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Taking down barriers to good fishing

The Pomme de Terre River, above, as it flows towards Appleton offers small rapids with pools of water holding walleye, great for fishing. Submitted photo

MONTEVIDEO -- If fishing for carp and bullheads is your desire, just look for a silt-filled reservoir.

These fish dominate in the poor quality habitat created by river dams, according to Chris Domeier, a fisheries biologist with the Minnesota Department of Natural Resources in Ortonville.

If walleye, northern pike or catfish are more to your liking, take a look at the Pomme de Terre River in Appleton or soon, the west branch of the Lac qui Parle River in Dawson.

Removing the aged dams in both locations is greatly improving fish habitat in the two rivers, while also reducing the risk of tragedy. Low-head dams are known as "drowning machines'' for the rolling waters below them.

Better fishing and safer waters could be coming to the Chippewa and Minnesota Rivers in the not-too-distant future as well. Discussions are afoot that could remove two other dams.

The City of Montevideo is interested in seeing the low-head dam on the Chippewa River in Lagoon Park -- site of three drowning deaths in 1975 -- replaced by a series of rapids.

Xcel Energy is considering what to do about the large Minnesota Falls dam it owns on the Minnesota River south of Granite Falls. It would cost an estimated $4 million to upgrade the 105-year-old dam to address public safety issues. It no longer serves its original purposes of generating hydroelectric power or providing cooling water for a 1930s vintage coal-fired power plant upstream.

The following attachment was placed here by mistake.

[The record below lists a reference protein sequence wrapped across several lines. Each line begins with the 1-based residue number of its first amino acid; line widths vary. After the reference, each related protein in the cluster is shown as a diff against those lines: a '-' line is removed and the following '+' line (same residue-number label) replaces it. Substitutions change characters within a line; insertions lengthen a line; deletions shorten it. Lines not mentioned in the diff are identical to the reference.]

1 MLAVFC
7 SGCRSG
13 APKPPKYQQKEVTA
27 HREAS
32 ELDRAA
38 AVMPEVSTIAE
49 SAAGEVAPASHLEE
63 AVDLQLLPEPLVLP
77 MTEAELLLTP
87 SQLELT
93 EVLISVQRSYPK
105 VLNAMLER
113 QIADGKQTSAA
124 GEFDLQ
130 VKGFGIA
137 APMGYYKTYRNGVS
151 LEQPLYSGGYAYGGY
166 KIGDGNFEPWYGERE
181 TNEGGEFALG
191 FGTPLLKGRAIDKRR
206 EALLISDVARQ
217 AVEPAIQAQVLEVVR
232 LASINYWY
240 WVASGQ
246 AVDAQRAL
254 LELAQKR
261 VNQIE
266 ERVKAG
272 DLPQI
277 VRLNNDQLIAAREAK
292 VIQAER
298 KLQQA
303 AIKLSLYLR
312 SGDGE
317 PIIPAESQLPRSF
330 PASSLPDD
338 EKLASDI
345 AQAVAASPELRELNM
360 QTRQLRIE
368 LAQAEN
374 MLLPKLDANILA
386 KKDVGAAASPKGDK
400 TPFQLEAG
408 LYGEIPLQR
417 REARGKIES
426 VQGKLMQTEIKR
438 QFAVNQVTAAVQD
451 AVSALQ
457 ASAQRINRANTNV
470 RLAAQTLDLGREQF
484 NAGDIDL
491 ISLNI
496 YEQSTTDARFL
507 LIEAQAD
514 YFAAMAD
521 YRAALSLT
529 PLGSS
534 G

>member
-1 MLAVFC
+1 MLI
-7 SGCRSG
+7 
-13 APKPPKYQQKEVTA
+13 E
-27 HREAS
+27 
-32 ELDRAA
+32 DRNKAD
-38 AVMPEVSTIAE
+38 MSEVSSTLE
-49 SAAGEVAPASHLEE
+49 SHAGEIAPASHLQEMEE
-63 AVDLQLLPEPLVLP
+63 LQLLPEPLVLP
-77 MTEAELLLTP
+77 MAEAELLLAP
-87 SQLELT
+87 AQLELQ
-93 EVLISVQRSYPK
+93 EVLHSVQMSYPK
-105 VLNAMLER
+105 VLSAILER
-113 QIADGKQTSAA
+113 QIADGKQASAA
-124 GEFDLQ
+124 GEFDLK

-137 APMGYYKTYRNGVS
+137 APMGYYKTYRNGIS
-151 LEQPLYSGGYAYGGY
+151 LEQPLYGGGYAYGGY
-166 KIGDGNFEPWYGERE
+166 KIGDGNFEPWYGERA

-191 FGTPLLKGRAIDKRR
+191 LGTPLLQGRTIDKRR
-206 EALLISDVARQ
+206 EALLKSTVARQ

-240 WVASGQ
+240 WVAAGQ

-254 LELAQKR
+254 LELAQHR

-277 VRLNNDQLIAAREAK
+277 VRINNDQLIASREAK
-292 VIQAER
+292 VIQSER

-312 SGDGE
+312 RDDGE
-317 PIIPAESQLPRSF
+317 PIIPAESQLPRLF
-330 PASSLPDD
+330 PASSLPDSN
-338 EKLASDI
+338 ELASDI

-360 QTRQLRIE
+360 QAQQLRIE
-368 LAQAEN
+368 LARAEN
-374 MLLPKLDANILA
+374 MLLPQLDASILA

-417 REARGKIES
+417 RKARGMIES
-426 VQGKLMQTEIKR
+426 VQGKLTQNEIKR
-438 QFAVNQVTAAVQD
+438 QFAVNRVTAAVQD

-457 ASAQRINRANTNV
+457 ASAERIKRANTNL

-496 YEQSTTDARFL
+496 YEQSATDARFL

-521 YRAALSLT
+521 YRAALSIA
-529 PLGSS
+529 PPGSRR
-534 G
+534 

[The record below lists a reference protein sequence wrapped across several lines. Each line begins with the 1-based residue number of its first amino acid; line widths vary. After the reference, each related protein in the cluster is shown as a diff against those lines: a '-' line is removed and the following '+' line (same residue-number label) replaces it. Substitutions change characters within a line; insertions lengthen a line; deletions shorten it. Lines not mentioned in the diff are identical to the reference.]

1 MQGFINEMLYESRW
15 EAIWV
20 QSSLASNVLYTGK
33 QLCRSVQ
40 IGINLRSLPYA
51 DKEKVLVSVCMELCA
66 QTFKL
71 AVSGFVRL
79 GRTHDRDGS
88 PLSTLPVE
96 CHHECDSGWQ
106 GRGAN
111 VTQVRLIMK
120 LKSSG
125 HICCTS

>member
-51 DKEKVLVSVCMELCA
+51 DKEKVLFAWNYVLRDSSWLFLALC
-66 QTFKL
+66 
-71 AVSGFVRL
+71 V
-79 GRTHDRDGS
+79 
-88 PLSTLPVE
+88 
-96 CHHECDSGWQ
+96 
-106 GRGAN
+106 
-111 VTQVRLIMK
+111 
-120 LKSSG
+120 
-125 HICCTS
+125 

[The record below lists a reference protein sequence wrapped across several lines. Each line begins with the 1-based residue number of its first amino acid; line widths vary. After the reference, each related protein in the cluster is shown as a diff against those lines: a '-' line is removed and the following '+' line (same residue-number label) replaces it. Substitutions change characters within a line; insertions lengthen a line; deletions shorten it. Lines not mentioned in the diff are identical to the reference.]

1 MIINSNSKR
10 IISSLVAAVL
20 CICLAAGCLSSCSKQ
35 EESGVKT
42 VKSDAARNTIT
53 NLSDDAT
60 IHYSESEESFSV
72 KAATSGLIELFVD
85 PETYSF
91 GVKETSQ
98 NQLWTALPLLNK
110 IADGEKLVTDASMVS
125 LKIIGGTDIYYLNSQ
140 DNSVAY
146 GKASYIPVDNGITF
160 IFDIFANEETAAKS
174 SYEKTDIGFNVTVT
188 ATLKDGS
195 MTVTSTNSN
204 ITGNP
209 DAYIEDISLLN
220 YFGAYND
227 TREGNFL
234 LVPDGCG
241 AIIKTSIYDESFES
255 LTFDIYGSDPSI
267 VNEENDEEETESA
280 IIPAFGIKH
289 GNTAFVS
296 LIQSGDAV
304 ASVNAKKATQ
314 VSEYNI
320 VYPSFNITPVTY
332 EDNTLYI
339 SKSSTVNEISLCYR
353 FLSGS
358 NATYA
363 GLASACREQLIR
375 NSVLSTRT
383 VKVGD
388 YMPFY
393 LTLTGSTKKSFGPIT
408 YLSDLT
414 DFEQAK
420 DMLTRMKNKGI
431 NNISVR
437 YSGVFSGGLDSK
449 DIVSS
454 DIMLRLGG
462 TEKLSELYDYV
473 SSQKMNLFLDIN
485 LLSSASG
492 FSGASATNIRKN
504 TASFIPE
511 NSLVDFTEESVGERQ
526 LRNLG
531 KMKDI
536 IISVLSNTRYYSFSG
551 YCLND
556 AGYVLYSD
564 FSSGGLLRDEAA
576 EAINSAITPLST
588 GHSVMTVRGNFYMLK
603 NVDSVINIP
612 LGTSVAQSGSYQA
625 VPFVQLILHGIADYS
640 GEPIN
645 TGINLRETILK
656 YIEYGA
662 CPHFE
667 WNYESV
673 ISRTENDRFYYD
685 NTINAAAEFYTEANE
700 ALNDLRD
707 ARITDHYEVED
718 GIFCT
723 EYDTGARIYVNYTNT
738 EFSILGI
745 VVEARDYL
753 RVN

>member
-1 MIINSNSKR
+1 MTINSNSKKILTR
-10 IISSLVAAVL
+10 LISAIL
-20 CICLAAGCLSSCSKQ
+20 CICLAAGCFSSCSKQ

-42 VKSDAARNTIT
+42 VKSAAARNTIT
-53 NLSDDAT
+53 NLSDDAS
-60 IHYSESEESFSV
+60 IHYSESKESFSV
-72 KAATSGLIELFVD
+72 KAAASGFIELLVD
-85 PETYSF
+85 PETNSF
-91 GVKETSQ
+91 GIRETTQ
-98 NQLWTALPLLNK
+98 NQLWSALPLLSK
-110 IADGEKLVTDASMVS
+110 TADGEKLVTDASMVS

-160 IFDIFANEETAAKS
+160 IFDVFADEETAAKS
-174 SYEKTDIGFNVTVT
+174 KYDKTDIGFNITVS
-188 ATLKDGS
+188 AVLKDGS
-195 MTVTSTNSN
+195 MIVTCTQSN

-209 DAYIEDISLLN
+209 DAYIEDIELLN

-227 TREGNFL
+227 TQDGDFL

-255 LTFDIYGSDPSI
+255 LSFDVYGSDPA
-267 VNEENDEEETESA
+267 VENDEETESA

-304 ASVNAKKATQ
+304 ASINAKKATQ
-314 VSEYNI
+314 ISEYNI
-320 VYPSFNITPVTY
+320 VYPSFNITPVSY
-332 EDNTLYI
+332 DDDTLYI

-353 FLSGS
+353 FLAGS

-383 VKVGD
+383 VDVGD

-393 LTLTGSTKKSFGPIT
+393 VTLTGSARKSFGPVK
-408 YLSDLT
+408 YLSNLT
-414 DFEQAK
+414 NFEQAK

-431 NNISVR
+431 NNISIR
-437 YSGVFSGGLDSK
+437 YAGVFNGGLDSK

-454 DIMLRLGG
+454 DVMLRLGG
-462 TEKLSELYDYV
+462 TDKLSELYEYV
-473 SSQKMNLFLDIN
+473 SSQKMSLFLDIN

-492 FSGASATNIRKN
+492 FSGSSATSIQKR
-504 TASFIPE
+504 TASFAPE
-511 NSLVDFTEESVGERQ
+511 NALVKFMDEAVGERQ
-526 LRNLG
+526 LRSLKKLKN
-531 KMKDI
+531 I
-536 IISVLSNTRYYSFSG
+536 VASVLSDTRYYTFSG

Domeier outlined the benefits of removing dams for the benefits of improved fishing and safety during a presentation at the annual meeting of Clean Up our River Environment on Feb. 20 in Montevideo.

Dams are barriers to the natural movements that many fish species require to reach food sources, spawning areas or deeper and cooler water during parts of the year. The barriers lead to the disappearances of some species, he said.

Lake sturgeon has disappeared from Big Stone Lake and the upper Minnesota River due to dams.

The adverse consequences resulting from the 600-foot wide, concrete wall that is the Minnesota Falls dam are well known.

Shovelnose sturgeon, paddlefish and flathead catfish once were common upstream of the Minnesota Falls dam, but now can only be found downstream. It's unfortunate too, because the trophy flathead fishing found in the Minnesota River downstream of the dam is attracting lots of attention.

Other popular game species, such as northern pike and walleye, are adversely impacted by the unnatural barrier as well, he said.

The century-old mill pond dam that once held water to power a flour mill in Appleton was removed following the 1997 flood and replaced by six man-made rapids. The rapids offer ideal habitat for walleyes, and maintain the river as an attractive, focal point for the community, Domeier noted.

And contrary to what some may charge, the removal of the dam has not caused the downstream walleye to migrate upstream to Morris. "Just plain wrong,'' said Domeier.

The truth is that walleye and channel catfish both upstream and downstream of Appleton have benefited by the free movement, he said.

Domeier is hopeful of seeing similar results in Dawson, where a 1913 vintage dam was replaced by a series of rapids this last autumn. The project cost roughly $700,000, with all but $40,000 of that devoted to creating the new rapids that keep waters levels up.

Projects to remove dams can be costly and they are not always popular, said Domeier. "It's what they think they are going to lose,'' said Domeier of the opposition that greets some proposals.

Once people learn they are going to lose carp, bullheads and notorious drowning machines -- and gain walleye, northern pike and much safer river banks from which to pursue them -- attitudes change, he explained.

Tom Cherveny

Tom Cherveny is a regional and outdoor reporter with the West Central Tribune in Willmar, MN.

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